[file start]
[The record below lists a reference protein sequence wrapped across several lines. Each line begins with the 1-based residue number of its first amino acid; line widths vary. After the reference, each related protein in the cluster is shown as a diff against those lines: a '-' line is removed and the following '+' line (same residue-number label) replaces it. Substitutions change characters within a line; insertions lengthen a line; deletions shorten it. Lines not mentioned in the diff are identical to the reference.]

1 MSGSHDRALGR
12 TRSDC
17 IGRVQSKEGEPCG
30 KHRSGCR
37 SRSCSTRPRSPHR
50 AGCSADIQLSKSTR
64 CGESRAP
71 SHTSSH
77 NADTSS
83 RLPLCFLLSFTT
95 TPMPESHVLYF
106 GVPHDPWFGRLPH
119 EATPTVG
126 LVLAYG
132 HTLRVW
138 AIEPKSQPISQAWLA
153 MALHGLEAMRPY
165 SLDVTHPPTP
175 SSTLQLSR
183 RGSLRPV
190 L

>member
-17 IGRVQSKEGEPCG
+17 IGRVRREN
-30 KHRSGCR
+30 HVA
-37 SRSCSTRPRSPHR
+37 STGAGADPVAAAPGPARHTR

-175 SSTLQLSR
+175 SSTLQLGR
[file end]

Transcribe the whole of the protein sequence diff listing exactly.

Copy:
[The record below lists a reference protein sequence wrapped across several lines. Each line begins with the 1-based residue number of its first amino acid; line widths vary. After the reference, each related protein in the cluster is shown as a diff against those lines: a '-' line is removed and the following '+' line (same residue-number label) replaces it. Substitutions change characters within a line; insertions lengthen a line; deletions shorten it. Lines not mentioned in the diff are identical to the reference.]

1 MSGSHDRALGR
12 TRSDC
17 IGRVQSKEGEPCG
30 KHRSGCR
37 SRSCSTRPRSPHR
50 AGCSADIQLSKSTR
64 CGESRAP
71 SHTSSH
77 NADTSS
83 RLPLCFLLSFTT
95 TPMPESHVLYF
106 GVPHDPWFGRLPH
119 EATPTVG
126 LVLAYG
132 HTLRVW
138 AIEPKSQPISQAWLA
153 MALHGLEAMRPY
165 SLDVTHPPTP
175 SSTLQLSR
183 RGSLRPV
190 L

>member
-17 IGRVQSKEGEPCG
+17 IGRVRREN
-30 KHRSGCR
+30 HVA
-37 SRSCSTRPRSPHR
+37 STGAGADPVAAAPGPARHTR

-175 SSTLQLSR
+175 SSTLQLGR